COLOMBO, Sri Lanka — A cyanide capsule found on a suicide bomber's body and other clues point toward Tamil rebels in the assassination of President Ranasinghe Premadasa, police said Sunday as huge crowds gathered to pay last respects.
Tamil rebels have waged a 10-year secessionist war that has claimed thousands of lives, including several prominent figures killed in suicide bombings. Premadasa and at least 23 others were killed Saturday when a man on a bicycle triggered explosives on his body, turning the route of a May Day parade into a bloody scene.
The president's death--and the accusation of Tamil involvement--threatened to plunge the island nation deeper into turmoil.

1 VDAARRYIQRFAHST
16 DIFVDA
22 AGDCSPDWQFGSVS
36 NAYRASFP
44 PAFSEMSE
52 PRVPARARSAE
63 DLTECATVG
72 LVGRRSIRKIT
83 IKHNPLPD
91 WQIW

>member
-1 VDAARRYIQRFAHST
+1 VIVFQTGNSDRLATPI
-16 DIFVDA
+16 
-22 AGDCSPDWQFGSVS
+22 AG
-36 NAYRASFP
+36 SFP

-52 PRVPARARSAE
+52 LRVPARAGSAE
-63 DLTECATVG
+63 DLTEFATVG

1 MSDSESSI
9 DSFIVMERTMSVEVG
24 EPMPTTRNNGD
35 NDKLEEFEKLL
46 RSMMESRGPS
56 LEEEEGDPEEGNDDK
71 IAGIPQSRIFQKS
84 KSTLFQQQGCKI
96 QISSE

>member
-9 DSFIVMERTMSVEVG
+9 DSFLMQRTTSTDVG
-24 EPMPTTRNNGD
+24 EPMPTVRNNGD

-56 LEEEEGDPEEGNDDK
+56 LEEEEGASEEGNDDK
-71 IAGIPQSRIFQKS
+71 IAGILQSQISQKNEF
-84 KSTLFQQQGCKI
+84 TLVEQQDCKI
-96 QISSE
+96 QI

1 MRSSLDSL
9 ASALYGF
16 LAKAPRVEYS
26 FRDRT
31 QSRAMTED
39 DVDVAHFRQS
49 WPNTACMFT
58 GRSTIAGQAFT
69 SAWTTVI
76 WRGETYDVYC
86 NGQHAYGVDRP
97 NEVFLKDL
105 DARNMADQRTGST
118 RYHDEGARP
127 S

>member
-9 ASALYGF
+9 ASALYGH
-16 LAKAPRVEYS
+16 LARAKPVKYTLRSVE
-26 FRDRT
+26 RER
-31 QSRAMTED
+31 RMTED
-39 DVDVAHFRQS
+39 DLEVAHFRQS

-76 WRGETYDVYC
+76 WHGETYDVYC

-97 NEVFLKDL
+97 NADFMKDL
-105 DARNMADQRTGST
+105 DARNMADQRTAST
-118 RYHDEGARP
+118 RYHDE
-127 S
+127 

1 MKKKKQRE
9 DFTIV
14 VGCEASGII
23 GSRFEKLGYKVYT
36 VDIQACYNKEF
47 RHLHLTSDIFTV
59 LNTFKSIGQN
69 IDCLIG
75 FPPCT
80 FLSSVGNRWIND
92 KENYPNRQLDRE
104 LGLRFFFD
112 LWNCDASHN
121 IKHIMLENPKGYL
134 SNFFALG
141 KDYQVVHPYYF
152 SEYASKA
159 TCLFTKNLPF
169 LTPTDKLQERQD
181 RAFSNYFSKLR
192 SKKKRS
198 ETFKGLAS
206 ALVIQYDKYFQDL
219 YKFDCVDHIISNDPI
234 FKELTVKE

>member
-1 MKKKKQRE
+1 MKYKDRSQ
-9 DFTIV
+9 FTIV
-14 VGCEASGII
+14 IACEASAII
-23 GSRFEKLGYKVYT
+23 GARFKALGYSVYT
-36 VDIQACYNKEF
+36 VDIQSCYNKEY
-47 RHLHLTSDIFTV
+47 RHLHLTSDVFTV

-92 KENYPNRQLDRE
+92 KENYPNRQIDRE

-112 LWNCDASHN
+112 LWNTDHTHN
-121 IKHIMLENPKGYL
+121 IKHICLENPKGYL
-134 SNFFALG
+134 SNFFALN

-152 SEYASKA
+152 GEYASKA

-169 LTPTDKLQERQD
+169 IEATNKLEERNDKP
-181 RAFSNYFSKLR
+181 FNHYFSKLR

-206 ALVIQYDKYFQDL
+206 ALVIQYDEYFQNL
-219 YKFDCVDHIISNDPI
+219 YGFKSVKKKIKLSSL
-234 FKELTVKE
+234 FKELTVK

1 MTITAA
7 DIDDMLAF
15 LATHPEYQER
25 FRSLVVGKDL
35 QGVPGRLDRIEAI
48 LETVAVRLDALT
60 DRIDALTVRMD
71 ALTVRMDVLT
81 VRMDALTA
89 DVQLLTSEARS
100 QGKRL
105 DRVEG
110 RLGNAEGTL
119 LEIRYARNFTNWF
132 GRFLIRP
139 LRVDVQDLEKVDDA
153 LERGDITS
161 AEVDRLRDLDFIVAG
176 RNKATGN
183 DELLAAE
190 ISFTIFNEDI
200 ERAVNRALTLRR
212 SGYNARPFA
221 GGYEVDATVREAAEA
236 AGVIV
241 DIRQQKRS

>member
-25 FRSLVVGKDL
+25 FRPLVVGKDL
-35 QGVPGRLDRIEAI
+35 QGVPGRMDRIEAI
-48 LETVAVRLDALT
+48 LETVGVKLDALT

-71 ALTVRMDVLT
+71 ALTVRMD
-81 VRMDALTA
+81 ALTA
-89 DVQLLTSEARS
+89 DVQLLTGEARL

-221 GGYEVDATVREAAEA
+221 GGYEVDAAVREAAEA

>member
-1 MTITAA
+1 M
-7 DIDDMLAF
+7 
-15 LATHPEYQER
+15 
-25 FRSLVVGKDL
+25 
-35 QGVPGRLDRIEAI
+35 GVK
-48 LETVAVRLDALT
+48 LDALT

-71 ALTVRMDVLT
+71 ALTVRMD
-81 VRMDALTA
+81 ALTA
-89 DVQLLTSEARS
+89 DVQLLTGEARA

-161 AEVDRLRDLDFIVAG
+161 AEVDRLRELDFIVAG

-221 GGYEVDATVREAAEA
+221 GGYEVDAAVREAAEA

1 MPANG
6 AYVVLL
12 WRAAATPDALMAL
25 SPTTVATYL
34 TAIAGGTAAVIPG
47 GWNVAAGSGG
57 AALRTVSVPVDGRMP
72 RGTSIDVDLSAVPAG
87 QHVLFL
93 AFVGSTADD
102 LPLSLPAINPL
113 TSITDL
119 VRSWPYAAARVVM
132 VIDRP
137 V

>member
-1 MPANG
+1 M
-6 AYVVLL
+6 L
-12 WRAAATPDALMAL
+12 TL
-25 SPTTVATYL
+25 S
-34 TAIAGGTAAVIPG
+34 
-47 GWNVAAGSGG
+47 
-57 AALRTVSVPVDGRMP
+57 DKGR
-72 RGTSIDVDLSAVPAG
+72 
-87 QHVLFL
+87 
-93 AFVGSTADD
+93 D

About 100,000 people, some weeping and beating their chests, mourned Premadasa, whose body lay in state at his home. Many waited hours in line.
"The Tamil Tigers are the prime suspect in the assassination," the nation's top police official, Lionell Gunatilleke, said Sunday.
Similar Tamil attacks have killed other military officers and politicians, including former Indian Prime Minister Rajiv Gandhi in May, 1991.
Gunatilleke said many of the guerrillas carry cyanide capsules and commit suicide when cornered or captured. Gunatilleke said police found a broken cyanide capsule embedded in the neck of Premadasa's assassin.
Rebels have denied involvement in the attack.